“I did not expect him today. We must not reveal our plans in any way. He has come here to sniff around about the reason for your presence. Do not tell him anything specific. You are here to help me build planetaria, understand?”

Maxus nodded yes with an ominous feeling of foreboding.

Henre Zachary, a portly figure with cottony white hair, a large ruddy nose, and bright vermillion eyes, did not rise from his hassock when the two men entered the study. Ricardo and Maxus remained standing as the former made the introductions.

“Welcome to Notker, young man. I picked up a rumor that you arrived to serve Master Ouest. Are you going to become his apprentice?”

Ricardo answered for Maxus.

“He will be my assistant in depicting all the planetary moons on sky boards. As we all know, the fifty-two satellites of our Hartsun system have great influence on the orbiting pathways of their planets.”

Piercing scarlet eyes studied the face of the newcomer. Maxus tried to remain impassive during the lengthy inspection.

“The gild should have been informed of your presence at once. But now that you are here, we must see to your immediate enrollment as a member.”

“I do not intend to become a horologer, sir,” asserted Maxus. “My own metal craft will be sufficient as it is.”

Zachary and Ouest exchanged silent glances.

“Very well, then,” said the former to the vacuumist. “Could you describe for me precisely what you are able to do?”

Maxus swallowed hard. “I make metallic replicas of aspects of the spatial universe. My goal is to place the fifty-two satellite moons onto the plane of a single, unified planetarium model.”

“There are multitudes of attracting forces in our system,” noted the Gild Chieftain. “Is it possible to combine so many factors in a single mechanism?”

“I have studied the vast distances of space as best I can,” boasted Maxus. “Everything that influences the bodies will be included, both visible and invisible.”

“Invisible? What do you mean by that?”

For a moment, Islander was disconcerted. He decided that openness was now necessary.

“There are unknown, unseen forces in the infinite void of space, sir. They affect the movements of all things, including planets and moons. For me, the universe is a vast ocean, endless in its dimensions. We recognize only a portion of the powers that exist in the infinite vacuum that surrounds us.”

All at once Henre Zachary rose to his feet.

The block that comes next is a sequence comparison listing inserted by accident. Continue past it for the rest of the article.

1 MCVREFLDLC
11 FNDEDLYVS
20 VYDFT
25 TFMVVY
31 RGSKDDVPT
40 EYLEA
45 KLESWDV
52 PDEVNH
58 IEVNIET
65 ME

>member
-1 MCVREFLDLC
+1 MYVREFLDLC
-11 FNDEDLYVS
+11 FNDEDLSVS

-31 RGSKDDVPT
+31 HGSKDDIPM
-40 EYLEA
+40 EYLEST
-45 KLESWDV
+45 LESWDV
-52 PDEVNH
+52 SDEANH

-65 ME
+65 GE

“I intend to see you again, young man. My curiosity has been aroused. I want to hear more about these celestial forces that cannot be seen.” He turned to Ricardo. “You must bring him to the Gildhouse. His thoughts are profoundly interesting.”

As the Chief exited, Maxus turned to Ouest. When Zachary was out of the house for certain, the metalist spoke.

“He seemed to suspect me of something,” he murmured.

Ricardo frowned. “Henre is a schemer and conniver. That is how he attained his high position. I have never trusted that liar. It is best to stay out of his way and tell him nothing about our project concerning the void.”

Maxus nodded, his brow furrowed with worry.

It took weeks of hard work to set up the detector, converter, and capacitor. Now the great problem became that of harnessing captured vacuum energy to what was the largest, mast detailed orrery of planets and satellites ever constructed in Notker. The first test of the model had to be kept completely secret. It was to be carried out long after midnight. Petrolic lanterns illuminated the huge storage room that had been turned into an experiment chamber. Ouest saw to it that his staff of apprentices and workers had gone to bed and were asleep before giving the word to Maxus to proceed with the trial run.

As the metalist made the final connections with argentine wire, Ricardo stood behind him, marveling at his skill and dexterity.

“You amazed me, Maxus. If this is successful, we will become very rich men. Yet you seem to have no material ambitions. What is your true motivation in all of this, my friend?”

The young man stopped working and turned his head around.

“That is a difficult question, sir, because I am not at all sure. What can I say? It is not for me to describe what brought me to try to capture some of the uncanny energy of the void. Perhaps someday I shall discover what has been moving my mind in this single direction.”

He returned to his wiring work. In minutes, the whole job was finished.

“It is all ready. You can set the planets and the moons in motion, sir.”

The horologer stepped forward and pulled upward on the braking lever of the revamped mechanism.

Both men stood staring at the circular plane with the models imbedded in it.

All at once, the multitude of planets and satellites came to life.

“There is movement!” gasped Master Ouest. “I can perceive it. You have harnessed the energy found in the spatial vacuum. It has been accomplished.”

As they looked at each other, the door opened, unnoticed by either of them.

Suddenly they both realized they were not alone.

It was the Gild Chief who crept noiselessly to the edge of the planetarium, peering at the planets and their fifty-two satellites.

He looked at neither of the two watching him in wonder.

“That is interesting, Ricardo. Why have you not reported this complex, elaborate mechanism to our gild hierarchy? Every member would wish to observe it for himself.”

It took a moment for Ouest to find his voice.